Further Reading:

Braud, W. & Anderson, R. (1998) Transpersonal Research Methods for the Social Sciences: Honoring human experience. Sage.

Frankl, V.E. (1962) Man's Search for Meaning. Hodder & Stoughton.

Friedman, M. (1992) Dialogue and the Human Image: Beyond humanistic psychology. Sage.

Fromm, E. (1949) Man for Himself. Ark Paperbacks.

Fromm, E. (1994) The Erich Fromm Reader (Readings selected and edited by Rainer Funk). Humanities Press.

Giorgi, A. (1995) Phenomenological psychology. In J. Smith, R. Harré & L. Van Langenhove (Eds.) Rethinking Psychology. Sage.

Graham, H. (1986) The Human Face of Psychology. OU Press.

Grof, C. & Grof, S. (1990) The Stormy Search for the Self: A guide to personal growth through transformational crisis. Tarcher/Putman.

Hastings, A. (1999) Transpersonal Psychology: The fourth force. In D. Moss (Ed.) Humanistic and Transpersonal Psychology: A historical and biographical sourcebook. Greenwood Press.

Maslow, A.H. (1968) Toward a Psychology of Being. Van Nostrand Reinhold.

May, R. (1992 [1939]) The Art of Counselling. Souvenir Press.

May, R. (1983) The Discovery of Being: Writings in existential psychology. Norton.

Polkinghorne, D. (1982) What makes research humanistic? Journal of Humanistic Psychology, 22, 47-54.

Polkinghorne, D. (1994) Research methodology in humanistic psychology? In F. Wertz, (Ed.) The Humanistic Movement: Recovering the person in psychology. Gardner Press.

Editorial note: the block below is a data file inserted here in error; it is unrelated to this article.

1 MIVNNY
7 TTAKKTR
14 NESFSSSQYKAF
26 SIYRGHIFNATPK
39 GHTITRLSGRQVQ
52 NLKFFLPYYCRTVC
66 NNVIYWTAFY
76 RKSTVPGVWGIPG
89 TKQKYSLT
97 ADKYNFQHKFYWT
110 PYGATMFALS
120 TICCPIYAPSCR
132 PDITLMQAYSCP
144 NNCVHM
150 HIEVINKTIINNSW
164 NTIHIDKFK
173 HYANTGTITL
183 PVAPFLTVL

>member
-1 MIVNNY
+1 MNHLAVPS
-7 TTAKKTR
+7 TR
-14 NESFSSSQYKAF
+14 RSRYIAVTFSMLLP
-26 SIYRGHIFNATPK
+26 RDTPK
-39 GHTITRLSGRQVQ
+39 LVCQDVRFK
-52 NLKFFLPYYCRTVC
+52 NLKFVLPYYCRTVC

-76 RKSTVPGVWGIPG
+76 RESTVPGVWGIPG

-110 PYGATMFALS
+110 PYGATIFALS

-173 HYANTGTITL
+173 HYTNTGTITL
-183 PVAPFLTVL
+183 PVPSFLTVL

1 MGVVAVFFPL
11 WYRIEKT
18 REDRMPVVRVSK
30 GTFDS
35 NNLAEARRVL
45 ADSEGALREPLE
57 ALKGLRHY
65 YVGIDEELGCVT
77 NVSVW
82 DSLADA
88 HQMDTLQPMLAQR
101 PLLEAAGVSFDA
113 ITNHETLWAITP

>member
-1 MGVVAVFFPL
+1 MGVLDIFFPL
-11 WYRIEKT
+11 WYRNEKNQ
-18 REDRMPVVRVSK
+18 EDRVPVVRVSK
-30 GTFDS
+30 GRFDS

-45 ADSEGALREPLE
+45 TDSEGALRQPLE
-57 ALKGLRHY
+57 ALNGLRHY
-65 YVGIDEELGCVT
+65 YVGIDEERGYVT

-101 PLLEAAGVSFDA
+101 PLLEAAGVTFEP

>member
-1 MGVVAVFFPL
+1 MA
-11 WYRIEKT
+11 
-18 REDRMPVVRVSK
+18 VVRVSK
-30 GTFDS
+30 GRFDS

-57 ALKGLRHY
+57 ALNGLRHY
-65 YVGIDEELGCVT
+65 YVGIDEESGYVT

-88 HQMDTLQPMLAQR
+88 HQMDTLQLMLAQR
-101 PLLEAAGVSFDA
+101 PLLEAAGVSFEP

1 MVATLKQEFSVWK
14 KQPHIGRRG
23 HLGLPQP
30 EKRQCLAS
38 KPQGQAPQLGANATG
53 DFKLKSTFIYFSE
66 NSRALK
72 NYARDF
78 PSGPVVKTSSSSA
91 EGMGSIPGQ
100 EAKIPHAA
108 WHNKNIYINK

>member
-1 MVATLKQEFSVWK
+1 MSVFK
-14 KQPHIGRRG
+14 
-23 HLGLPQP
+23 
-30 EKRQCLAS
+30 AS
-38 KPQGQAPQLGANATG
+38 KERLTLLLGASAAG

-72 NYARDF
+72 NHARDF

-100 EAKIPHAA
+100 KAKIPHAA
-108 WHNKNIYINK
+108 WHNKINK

Rowan, J. (1996) Developments in transpersonal psychotherapy. In W. Dryden (Ed.) Developments in psychotherapy: Historical perspectives. Sage.

Walsh, R.N. & Vaughan, F. (eds.) (1980) Beyond Ego: Transpersonal Dimensions in Psychology. St. Martins.

Walsh, R.N. & Vaughan, F. (eds.) (1993) Paths Beyond Ego: The Transpersonal Vision. G.P. Putman's Sons.

Welwood, J. (1983) Awakening the Heart: East/West approaches to psychotherapy and the healing relationship. Shambala.

Wilber, K. (1979) No Boundary: Eastern and Western Approaches to Personal Growth. Shambala.

Wilber, K. (1998) The Marriage of Sense and Soul: Integrating science and religion. Random House.

Wilber, K., Engler, J. & Brown, D.P. (1986) Transformations of Consciousness. Shambhala.


Background References:

Almaas, A.H. (1986) Essence - The diamond approach to inner realization. Samuel Weiser.

Almaas, A.H. (1988) The Pearl Beyond Price: Integration of personality into being - An object relations approach. Diamond Books.

Assagioli, R. (1965) Psychosynthesis. Turnstone Press.

Becker, C.S. (1992) Living and Relating An introduction to phenomenology. Sage.

Boorstein, S. (1980) Transpersonal Psychotherapy. Science and Behavior Books.

Bühler, C. & Allen, M. (1972) Introduction to Humanistic Psychology. Brooks/Cole.

Claxton, G. (1986) Beyond Therapy: The impact of eastern religions on psychology.

Collier, A. (1977) R.D. Laing: The philosophy and politics of psychotherapy. Harvester Press.

Cortright, B. (1997) Psychotherapy and Spirit. SUNY.

Ferrucci, P. (1982) What We May Be: The vision and techniques of psychosynthesis. Thorsons.

Frankl, V.E. (1967 [1946]) Man's Search for Meaning: an introduction to logotherapy. Hodder & Stoughton.

Friedman, M. (1991) The Worlds of Existentialism: A critical reader. Humanities Press.

Giorgi, A. (1970) Psychology as a Human Science: A phenomenologically based approach. Harper and Row.